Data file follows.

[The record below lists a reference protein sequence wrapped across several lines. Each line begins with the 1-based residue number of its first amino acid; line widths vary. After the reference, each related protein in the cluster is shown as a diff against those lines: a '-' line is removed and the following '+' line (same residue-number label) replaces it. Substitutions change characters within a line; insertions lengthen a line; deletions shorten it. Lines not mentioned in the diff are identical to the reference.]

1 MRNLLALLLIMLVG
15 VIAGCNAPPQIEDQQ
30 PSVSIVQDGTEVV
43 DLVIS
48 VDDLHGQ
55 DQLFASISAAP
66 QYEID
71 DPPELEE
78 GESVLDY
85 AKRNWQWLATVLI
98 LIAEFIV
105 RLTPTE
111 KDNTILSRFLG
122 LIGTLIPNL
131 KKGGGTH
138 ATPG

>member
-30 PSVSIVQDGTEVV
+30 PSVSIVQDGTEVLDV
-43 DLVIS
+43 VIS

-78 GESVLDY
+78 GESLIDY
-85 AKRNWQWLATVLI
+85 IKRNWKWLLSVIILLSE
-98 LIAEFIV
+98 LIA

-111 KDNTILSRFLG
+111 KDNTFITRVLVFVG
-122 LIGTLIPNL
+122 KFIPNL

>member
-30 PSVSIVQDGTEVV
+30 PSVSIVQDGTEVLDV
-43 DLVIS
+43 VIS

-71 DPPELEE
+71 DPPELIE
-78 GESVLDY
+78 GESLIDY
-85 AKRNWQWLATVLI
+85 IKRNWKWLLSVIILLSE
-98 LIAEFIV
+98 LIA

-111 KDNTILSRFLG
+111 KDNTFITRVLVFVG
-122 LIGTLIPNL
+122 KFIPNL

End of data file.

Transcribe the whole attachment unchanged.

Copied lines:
[The record below lists a reference protein sequence wrapped across several lines. Each line begins with the 1-based residue number of its first amino acid; line widths vary. After the reference, each related protein in the cluster is shown as a diff against those lines: a '-' line is removed and the following '+' line (same residue-number label) replaces it. Substitutions change characters within a line; insertions lengthen a line; deletions shorten it. Lines not mentioned in the diff are identical to the reference.]

1 MRNLLALLLIMLVG
15 VIAGCNAPPQIEDQQ
30 PSVSIVQDGTEVV
43 DLVIS
48 VDDLHGQ
55 DQLFASISAAP
66 QYEID
71 DPPELEE
78 GESVLDY
85 AKRNWQWLATVLI
98 LIAEFIV
105 RLTPTE
111 KDNTILSRFLG
122 LIGTLIPNL
131 KKGGGTH
138 ATPG

>member
-30 PSVSIVQDGTEVV
+30 PSVSIVQDGTEVLDV
-43 DLVIS
+43 VIS

-78 GESVLDY
+78 GESLIDY
-85 AKRNWQWLATVLI
+85 IKRNWKWLLSVIILLSE
-98 LIAEFIV
+98 LIA

-111 KDNTILSRFLG
+111 KDNTFITRVLVFVG
-122 LIGTLIPNL
+122 KFIPNL

>member
-30 PSVSIVQDGTEVV
+30 PSVSIVQDGTEVLDV
-43 DLVIS
+43 VIS

-71 DPPELEE
+71 DPPELIE
-78 GESVLDY
+78 GESLIDY
-85 AKRNWQWLATVLI
+85 IKRNWKWLLSVIILLSE
-98 LIAEFIV
+98 LIA

-111 KDNTILSRFLG
+111 KDNTFITRVLVFVG
-122 LIGTLIPNL
+122 KFIPNL